Nancy Astor

Feb 2011
13,540
Perambulating in St James' Park
#1
I was driving from London to Rochester and listening to Book of the Week on Radio 4, the book was a biography about Lady Astor/Nancy Astor. I'm interested to know how an American lady born in the United States could become a Member of Parliament and the first woman MP too, don't you have to be a British subject to be an MP?

Nancy Astor, Viscountess Astor - Wikipedia, the free encyclopedia

She was born around the time of the US Civil War I think and appears to have had an interesting life.



Rather a pretty thing too I daresay.

Radio programme here:
BBC Radio 4 - Book of the Week, Nancy: The Story of Lady Astor, Episode 1




Episode 1

Book of the Week, Nancy: The Story of Lady Astor Episode 1 of 5


Duration: 15 minutes
First broadcast:Monday 15 October 2012Written by Adrian Fort.
The first of five extracts from a new biography of Nancy Astor, the first woman to take a seat in the British Parliament. Born in 1879, hers was a fascinating life: from straitened beginnings in the Civil War-ravaged Deep South of America, to marriage into one of the world's richest families, to a straight-talking campaign conducted door-to-door in one of the most deprived areas of Plymouth which brought her a political career that lasted more than two decades (from 1919 - until 1945).

Far from being a hardened campaigner who had suffered for the cause of female suffrage, she was already near the centre of ruling society, having married one of the richest men in the world. She was not even British, yet she became a trailblazer and beacon for the generations of women who would follow her into Parliament.
Reader: Anna Maxwell Martin.

Beautiful narrative too, Anna Maxwell Martin has a cultured accent.

The programme is probably available on Radio Downloader if you can't get it from BBC.

Radio Downloader
 

Davidius

Ad Honorem
Dec 2010
4,956
Pillium
#2
Book of the week on R4 is a goldmine for historians, last week it was about the history of cartography. You get quite a few biographies too.:cool:
 

Louise C

Ad Honorem
Jan 2011
7,239
Southeast England
#4
I assume that being married to a British citizen was good enough.

I recently read The Lady's Maid, My Life in Service by Rosina Harrison, which is very interesting. Rosina Harrison was Lady Astor's lady's maid for over 30 years and so got to know her quite well.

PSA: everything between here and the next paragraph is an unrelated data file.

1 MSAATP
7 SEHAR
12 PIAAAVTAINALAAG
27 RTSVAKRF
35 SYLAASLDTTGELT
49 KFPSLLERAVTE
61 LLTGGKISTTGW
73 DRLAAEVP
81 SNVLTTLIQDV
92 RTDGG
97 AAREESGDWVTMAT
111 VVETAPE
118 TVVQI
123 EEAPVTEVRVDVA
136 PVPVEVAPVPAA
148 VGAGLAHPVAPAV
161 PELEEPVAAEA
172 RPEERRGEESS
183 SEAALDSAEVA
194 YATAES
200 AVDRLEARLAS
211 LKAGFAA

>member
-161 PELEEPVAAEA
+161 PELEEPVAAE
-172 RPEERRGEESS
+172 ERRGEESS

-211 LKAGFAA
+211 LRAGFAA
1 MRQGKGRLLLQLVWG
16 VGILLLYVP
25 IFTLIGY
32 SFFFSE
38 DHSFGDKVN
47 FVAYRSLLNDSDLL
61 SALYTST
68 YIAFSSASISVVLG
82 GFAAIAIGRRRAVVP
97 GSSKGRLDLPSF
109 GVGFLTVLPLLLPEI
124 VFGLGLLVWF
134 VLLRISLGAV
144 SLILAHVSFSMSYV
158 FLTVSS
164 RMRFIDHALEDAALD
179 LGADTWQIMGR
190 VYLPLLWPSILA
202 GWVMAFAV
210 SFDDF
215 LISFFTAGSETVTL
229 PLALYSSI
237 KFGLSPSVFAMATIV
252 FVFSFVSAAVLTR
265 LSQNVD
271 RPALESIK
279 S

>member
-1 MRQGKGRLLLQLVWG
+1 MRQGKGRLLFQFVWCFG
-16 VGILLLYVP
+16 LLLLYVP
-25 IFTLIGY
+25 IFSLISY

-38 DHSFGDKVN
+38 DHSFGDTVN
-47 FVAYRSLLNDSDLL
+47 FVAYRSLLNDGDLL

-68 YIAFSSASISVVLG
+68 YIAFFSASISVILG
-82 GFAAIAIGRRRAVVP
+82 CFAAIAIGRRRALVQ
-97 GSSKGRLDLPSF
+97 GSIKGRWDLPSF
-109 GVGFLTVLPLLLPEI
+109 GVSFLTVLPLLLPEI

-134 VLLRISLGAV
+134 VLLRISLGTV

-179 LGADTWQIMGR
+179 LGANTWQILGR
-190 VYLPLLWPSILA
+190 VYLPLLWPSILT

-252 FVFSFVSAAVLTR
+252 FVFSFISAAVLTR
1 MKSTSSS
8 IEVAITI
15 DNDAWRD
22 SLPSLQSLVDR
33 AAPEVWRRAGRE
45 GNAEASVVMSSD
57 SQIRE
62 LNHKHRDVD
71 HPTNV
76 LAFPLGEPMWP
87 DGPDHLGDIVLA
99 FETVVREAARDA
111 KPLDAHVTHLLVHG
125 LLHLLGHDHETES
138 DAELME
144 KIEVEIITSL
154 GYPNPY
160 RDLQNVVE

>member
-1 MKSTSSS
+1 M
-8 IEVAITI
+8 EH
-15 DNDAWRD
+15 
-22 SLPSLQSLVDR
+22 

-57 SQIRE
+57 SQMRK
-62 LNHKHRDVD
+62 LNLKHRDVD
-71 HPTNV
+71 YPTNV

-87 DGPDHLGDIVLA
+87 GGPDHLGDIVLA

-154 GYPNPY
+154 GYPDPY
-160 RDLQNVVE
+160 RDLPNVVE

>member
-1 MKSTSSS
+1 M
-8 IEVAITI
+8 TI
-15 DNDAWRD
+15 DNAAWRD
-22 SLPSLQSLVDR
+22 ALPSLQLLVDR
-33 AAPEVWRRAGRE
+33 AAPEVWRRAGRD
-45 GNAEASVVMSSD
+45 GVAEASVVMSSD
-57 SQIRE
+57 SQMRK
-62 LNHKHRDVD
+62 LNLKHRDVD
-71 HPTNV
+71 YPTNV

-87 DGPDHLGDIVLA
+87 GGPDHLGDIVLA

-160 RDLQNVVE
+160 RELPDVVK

Belgarion

Ad Honorem
Jul 2011
6,624
Australia
#7
Wasn't this the woman who said to Churchill in Parliament "Winston, you're drunk!" to which Churchill replied "And you're ugly, but in the morning I'll be sober."
 

Louise C

Ad Honorem
Jan 2011
7,239
Southeast England
#8
Wasn't this the woman who said to Churchill in Parliament "Winston, you're drunk!" to which Churchill replied "And you're ugly, but in the morning I'll be sober."
Yes, they were frequently at loggerheads. Nancy Astor was a fanatical opponent of alcahol, which naturally woukdn't go down well with Winston.
 
Feb 2011
9,998
Cumbernauld Scotland
#9
Yes, they were frequently at loggerheads. Nancy Astor was a fanatical opponent of alcahol, which naturally woukdn't go down well with Winston.
I think that was one the things I liked about Winston Churchill he liked a drink and he enjoyed good health and lived to a long age. Otherwise when to some of his ideas he was better off with the victory of the second world war. Nancy Astor may had an alcoholic first husband, but there was no need to judge every alcoholic by the same cover. I had been married to an abusive alcoholic and left him as he never sobered up enough for me to stick around. I live with my man who enjoys a drink and has never behaved in abusive way. The only thing he does is talks a lot of rubbish when he has a drink.:D
 
Feb 2011
13,540
Perambulating in St James' Park
#10

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